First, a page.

Taiwo Kujichagulia Seitu: For starters, it made it crystal clear that the blue collar economy is the engine that makes our country run. Their work is more valuable to most of the population than many white collar workers. Also, the educational system in this country, for many, functions as childcare. This is a fundamental flaw in the system and leads to multiple problems.
So, essentially, in order for the economy to function, people have to have a place to send their children. Since we live in a capitalist country which prioritizes profits over people, schools being closed means many essential workers lost their child care. Without child care, people cannot work.
The problem however, is that educators are not babysitters. Childcare is child-care, and education is education. They are not one and the same, and they should not be treated as such. Educators didn’t all simultaneously decide to walk off the job one day. These are the same people who are so committed to our students that we routinely use our own resources to enhance their access to educational opportunities. The pandemic necessitated that safeguards be put into place to limit community spread. In a humane society where the welfare of the people is considered more important than profits, policies would exist to ensure that childcare is available for workers.
JR Valrey: Now that we have passed the one year anniversary of the shelter in place order, what are the teacher’s expectations for the students? Do y’all expect the students to be at their proper skill level for the grades that they are in?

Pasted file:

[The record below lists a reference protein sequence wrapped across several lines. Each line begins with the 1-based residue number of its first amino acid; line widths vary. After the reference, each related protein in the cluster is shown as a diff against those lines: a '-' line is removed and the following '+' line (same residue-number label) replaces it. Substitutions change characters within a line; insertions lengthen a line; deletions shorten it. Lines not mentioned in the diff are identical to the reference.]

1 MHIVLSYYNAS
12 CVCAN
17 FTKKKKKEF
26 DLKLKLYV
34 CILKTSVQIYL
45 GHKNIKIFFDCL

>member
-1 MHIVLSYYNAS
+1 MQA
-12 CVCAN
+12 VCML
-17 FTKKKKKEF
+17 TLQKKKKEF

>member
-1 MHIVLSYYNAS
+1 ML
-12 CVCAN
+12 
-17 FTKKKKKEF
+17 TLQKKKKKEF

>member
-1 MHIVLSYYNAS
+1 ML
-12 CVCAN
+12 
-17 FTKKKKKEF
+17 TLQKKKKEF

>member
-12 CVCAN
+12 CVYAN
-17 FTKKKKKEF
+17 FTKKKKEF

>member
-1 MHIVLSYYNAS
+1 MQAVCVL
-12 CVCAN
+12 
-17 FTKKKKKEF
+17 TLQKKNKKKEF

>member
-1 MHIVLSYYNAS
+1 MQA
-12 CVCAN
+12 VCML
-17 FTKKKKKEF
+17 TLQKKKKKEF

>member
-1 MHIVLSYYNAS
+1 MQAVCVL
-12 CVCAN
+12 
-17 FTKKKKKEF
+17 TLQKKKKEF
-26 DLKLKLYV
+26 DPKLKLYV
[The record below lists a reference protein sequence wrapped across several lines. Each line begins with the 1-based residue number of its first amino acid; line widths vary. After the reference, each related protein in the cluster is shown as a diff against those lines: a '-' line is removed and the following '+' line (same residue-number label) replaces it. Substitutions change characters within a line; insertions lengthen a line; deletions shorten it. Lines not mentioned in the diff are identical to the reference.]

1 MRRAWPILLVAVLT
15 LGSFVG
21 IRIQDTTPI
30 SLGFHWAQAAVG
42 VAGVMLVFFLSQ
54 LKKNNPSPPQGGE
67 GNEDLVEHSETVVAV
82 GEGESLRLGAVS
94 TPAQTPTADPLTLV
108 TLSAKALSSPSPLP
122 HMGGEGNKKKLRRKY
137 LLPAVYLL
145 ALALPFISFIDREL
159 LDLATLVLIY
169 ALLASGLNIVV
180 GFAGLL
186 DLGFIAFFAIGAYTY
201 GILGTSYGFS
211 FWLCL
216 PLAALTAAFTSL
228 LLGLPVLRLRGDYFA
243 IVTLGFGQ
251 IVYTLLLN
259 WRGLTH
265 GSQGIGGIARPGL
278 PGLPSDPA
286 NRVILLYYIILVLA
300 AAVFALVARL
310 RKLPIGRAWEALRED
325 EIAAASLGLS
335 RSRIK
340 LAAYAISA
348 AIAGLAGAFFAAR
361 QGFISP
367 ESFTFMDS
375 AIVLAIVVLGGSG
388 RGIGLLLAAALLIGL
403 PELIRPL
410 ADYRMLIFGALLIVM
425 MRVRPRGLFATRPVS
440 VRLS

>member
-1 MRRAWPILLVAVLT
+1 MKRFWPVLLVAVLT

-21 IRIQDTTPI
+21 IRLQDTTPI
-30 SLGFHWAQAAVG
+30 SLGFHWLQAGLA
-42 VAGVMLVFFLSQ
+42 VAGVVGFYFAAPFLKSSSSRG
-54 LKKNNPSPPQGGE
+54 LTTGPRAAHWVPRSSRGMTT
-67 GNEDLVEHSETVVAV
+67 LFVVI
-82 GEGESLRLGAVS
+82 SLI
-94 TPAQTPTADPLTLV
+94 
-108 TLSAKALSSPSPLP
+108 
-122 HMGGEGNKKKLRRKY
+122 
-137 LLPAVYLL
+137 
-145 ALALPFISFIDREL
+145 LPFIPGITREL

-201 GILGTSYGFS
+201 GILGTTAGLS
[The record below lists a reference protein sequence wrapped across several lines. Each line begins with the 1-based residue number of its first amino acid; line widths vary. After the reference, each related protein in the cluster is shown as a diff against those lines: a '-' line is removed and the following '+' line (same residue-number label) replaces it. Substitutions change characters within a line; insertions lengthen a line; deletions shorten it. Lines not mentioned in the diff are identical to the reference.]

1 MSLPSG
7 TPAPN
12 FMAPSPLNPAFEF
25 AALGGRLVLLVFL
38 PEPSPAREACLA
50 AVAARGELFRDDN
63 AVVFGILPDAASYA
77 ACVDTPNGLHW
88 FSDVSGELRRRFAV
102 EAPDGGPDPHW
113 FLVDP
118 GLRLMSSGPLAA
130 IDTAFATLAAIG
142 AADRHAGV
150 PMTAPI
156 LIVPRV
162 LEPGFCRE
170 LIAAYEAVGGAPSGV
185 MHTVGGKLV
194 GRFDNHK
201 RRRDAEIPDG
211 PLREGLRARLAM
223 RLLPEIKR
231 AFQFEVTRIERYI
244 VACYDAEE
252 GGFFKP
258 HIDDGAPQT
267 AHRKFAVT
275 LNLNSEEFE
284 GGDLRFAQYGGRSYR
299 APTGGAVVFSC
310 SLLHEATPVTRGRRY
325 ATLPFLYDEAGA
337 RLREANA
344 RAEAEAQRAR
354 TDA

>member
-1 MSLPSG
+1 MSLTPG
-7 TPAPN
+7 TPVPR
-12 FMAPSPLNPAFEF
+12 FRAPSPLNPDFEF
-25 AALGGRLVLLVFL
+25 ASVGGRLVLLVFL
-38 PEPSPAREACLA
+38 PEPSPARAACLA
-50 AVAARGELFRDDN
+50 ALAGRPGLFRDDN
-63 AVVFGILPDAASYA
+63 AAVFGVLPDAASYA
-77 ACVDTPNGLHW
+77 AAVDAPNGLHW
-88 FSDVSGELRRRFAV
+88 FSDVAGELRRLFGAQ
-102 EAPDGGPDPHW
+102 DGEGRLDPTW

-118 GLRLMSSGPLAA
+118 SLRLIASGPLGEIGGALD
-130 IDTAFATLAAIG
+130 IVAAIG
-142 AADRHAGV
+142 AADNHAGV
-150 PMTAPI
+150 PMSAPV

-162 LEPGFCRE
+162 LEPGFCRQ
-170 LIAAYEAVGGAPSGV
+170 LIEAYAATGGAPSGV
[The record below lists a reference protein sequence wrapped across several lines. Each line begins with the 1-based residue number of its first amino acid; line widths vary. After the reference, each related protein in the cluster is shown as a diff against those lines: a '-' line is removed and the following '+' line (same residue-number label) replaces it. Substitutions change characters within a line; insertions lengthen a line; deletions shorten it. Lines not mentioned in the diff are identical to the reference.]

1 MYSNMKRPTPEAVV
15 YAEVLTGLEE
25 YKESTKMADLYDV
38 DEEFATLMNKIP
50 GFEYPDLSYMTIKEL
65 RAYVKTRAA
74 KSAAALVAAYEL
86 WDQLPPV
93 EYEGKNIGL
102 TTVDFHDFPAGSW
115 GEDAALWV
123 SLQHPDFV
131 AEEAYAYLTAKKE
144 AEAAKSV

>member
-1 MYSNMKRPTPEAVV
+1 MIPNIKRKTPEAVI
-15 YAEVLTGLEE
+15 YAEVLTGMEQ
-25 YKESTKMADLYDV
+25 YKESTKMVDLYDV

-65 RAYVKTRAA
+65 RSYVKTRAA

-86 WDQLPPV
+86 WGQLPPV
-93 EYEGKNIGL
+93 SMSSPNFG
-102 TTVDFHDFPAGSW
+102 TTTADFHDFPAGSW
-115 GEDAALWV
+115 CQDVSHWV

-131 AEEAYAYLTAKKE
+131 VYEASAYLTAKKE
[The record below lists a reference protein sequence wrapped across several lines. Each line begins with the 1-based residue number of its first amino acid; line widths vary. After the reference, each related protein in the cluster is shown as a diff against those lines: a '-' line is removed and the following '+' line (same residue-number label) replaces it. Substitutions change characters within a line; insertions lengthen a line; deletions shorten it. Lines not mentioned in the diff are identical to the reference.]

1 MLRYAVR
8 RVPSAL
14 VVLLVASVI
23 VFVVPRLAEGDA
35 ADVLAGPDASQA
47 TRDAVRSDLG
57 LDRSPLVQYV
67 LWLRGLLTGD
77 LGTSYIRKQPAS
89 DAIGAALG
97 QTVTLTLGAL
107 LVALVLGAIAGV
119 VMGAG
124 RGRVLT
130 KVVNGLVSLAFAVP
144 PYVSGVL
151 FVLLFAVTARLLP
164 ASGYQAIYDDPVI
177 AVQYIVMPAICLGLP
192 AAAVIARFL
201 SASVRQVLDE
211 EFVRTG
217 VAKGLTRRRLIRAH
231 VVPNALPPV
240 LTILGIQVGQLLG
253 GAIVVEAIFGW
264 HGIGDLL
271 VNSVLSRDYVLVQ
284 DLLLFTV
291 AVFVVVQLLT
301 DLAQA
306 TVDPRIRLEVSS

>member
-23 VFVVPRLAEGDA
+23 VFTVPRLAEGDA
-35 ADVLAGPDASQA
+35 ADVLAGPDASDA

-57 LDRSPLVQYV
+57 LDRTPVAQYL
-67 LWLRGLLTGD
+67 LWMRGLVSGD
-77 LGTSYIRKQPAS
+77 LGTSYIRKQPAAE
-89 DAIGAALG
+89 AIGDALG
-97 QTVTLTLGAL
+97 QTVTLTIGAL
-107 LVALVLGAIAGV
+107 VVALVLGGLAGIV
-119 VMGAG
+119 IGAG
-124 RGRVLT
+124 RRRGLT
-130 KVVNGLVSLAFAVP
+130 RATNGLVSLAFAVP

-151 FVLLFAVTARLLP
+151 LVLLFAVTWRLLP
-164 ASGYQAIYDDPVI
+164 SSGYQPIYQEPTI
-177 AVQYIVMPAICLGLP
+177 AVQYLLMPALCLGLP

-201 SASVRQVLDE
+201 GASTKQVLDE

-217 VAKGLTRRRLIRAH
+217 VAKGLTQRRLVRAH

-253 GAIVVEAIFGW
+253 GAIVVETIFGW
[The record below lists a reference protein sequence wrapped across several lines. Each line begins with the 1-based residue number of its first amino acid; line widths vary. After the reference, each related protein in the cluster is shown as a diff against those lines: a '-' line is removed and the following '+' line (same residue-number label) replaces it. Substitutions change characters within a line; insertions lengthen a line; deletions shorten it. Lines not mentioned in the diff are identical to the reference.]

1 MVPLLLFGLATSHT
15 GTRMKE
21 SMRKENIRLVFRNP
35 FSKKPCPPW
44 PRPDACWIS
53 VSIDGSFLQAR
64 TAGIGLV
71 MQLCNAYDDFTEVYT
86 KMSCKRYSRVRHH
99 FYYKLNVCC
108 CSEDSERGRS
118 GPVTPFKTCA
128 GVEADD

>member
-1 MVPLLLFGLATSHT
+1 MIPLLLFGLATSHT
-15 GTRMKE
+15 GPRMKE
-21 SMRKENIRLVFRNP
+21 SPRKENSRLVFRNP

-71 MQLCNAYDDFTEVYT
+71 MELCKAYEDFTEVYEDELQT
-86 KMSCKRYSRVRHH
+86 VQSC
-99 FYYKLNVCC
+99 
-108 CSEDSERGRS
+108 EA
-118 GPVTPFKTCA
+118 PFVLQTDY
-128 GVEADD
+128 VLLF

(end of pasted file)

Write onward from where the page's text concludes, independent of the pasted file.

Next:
Taiwo Kujichagulia Seitu: Our expectations are that students will push themselves to do their best work when possible. Due to the pandemic, the circumstances for students vary widely depending on the health and finances of their families. Some students became the caregivers of younger siblings or cousins while sheltering in place. Some students had to begin working full time to make ends meet at home. Some younger students are isolated at home, attempting to navigate online classes at home. Some students, whose parents have the ability to work from home, have adults in the home to work with them and are doing well. Some entire families have had Covid. Some families lost employment and are experiencing housing insecurity, so those students cannot focus on classwork. I could go on. The bottom line though is that the ramifications of the pandemic are so far reaching, that teachers know that many students are behind. So, a part of our planning for next year is creating ways to get students back on track academically. It’s essentially the same thing we do at the beginning of each school year – reviewing what students forget over the summer. This coming school year, however, this will be a much more extensive process of reviewing and reteaching concepts, ideas and information.
JR Valrey: As for the Oakland Unified School district, how has distance learning worked out for the Black and Brown students up until this point?
Taiwo Kujichagulia Seitu: It’s a mixed bag. Some students lost their primary support system when schools closed. For these students, school provided a sense of stability. Many schools have lost students to increased gun violence.